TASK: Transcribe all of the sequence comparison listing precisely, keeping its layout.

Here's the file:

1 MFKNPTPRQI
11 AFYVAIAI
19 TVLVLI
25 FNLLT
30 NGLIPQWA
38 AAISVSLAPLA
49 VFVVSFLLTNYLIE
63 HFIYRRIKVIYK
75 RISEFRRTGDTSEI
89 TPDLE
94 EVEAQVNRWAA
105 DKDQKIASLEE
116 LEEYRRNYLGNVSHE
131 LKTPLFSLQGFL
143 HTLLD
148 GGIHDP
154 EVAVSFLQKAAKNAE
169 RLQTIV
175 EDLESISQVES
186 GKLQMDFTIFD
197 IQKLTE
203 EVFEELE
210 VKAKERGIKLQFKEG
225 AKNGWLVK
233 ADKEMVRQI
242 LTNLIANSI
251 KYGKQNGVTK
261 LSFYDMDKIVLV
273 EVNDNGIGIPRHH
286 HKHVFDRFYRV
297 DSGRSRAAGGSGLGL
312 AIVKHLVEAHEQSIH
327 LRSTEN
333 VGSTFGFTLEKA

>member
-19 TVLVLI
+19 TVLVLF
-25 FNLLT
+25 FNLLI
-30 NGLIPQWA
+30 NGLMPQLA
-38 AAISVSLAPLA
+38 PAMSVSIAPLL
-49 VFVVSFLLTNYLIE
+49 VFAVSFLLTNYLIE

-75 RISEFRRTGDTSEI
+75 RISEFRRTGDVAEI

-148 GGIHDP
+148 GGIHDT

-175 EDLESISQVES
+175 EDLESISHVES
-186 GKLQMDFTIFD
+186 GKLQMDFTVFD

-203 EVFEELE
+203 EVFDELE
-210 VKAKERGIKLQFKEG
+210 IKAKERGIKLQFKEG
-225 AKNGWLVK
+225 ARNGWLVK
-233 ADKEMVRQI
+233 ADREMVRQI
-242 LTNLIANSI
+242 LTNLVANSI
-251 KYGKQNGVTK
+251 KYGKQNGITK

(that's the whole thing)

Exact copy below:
1 MFKNPTPRQI
11 AFYVAIAI
19 TVLVLI
25 FNLLT
30 NGLIPQWA
38 AAISVSLAPLA
49 VFVVSFLLTNYLIE
63 HFIYRRIKVIYK
75 RISEFRRTGDTSEI
89 TPDLE
94 EVEAQVNRWAA
105 DKDQKIASLEE
116 LEEYRRNYLGNVSHE
131 LKTPLFSLQGFL
143 HTLLD
148 GGIHDP
154 EVAVSFLQKAAKNAE
169 RLQTIV
175 EDLESISQVES
186 GKLQMDFTIFD
197 IQKLTE
203 EVFEELE
210 VKAKERGIKLQFKEG
225 AKNGWLVK
233 ADKEMVRQI
242 LTNLIANSI
251 KYGKQNGVTK
261 LSFYDMDKIVLV
273 EVNDNGIGIPRHH
286 HKHVFDRFYRV
297 DSGRSRAAGGSGLGL
312 AIVKHLVEAHEQSIH
327 LRSTEN
333 VGSTFGFTLEKA

>member
-19 TVLVLI
+19 TVLVLF
-25 FNLLT
+25 FNLLI
-30 NGLIPQWA
+30 NGLMPQLA
-38 AAISVSLAPLA
+38 PAMSVSIAPLL
-49 VFVVSFLLTNYLIE
+49 VFAVSFLLTNYLIE

-75 RISEFRRTGDTSEI
+75 RISEFRRTGDVAEI

-148 GGIHDP
+148 GGIHDT

-175 EDLESISQVES
+175 EDLESISHVES
-186 GKLQMDFTIFD
+186 GKLQMDFTVFD

-203 EVFEELE
+203 EVFDELE
-210 VKAKERGIKLQFKEG
+210 IKAKERGIKLQFKEG
-225 AKNGWLVK
+225 ARNGWLVK
-233 ADKEMVRQI
+233 ADREMVRQI
-242 LTNLIANSI
+242 LTNLVANSI
-251 KYGKQNGVTK
+251 KYGKQNGITK